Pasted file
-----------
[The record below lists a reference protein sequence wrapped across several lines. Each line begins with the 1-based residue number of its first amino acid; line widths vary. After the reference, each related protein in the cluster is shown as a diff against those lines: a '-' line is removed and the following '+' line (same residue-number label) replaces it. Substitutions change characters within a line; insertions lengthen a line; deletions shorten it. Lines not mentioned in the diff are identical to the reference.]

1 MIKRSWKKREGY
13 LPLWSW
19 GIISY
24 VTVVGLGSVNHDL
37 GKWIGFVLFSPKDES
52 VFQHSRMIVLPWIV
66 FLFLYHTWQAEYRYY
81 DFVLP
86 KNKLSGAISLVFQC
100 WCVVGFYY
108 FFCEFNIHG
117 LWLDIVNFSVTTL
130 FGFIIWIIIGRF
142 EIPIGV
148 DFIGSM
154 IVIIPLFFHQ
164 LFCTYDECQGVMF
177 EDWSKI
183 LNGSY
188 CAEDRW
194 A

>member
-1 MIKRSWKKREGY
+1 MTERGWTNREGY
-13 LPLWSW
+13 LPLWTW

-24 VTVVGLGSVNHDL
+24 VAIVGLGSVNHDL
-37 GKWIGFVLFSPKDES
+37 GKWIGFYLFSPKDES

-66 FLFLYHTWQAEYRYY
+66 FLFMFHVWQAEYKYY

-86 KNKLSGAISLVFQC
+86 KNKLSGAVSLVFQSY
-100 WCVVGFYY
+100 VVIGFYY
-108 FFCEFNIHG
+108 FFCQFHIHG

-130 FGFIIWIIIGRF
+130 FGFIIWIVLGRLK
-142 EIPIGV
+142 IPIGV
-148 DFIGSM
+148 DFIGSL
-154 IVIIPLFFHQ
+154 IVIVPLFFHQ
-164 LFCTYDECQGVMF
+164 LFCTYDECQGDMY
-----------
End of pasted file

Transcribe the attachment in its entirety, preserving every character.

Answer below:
[The record below lists a reference protein sequence wrapped across several lines. Each line begins with the 1-based residue number of its first amino acid; line widths vary. After the reference, each related protein in the cluster is shown as a diff against those lines: a '-' line is removed and the following '+' line (same residue-number label) replaces it. Substitutions change characters within a line; insertions lengthen a line; deletions shorten it. Lines not mentioned in the diff are identical to the reference.]

1 MIKRSWKKREGY
13 LPLWSW
19 GIISY
24 VTVVGLGSVNHDL
37 GKWIGFVLFSPKDES
52 VFQHSRMIVLPWIV
66 FLFLYHTWQAEYRYY
81 DFVLP
86 KNKLSGAISLVFQC
100 WCVVGFYY
108 FFCEFNIHG
117 LWLDIVNFSVTTL
130 FGFIIWIIIGRF
142 EIPIGV
148 DFIGSM
154 IVIIPLFFHQ
164 LFCTYDECQGVMF
177 EDWSKI
183 LNGSY
188 CAEDRW
194 A

>member
-1 MIKRSWKKREGY
+1 MTERGWTNREGY
-13 LPLWSW
+13 LPLWTW

-24 VTVVGLGSVNHDL
+24 VAIVGLGSVNHDL
-37 GKWIGFVLFSPKDES
+37 GKWIGFYLFSPKDES

-66 FLFLYHTWQAEYRYY
+66 FLFMFHVWQAEYKYY

-86 KNKLSGAISLVFQC
+86 KNKLSGAVSLVFQSY
-100 WCVVGFYY
+100 VVIGFYY
-108 FFCEFNIHG
+108 FFCQFHIHG

-130 FGFIIWIIIGRF
+130 FGFIIWIVLGRLK
-142 EIPIGV
+142 IPIGV
-148 DFIGSM
+148 DFIGSL
-154 IVIIPLFFHQ
+154 IVIVPLFFHQ
-164 LFCTYDECQGVMF
+164 LFCTYDECQGDMY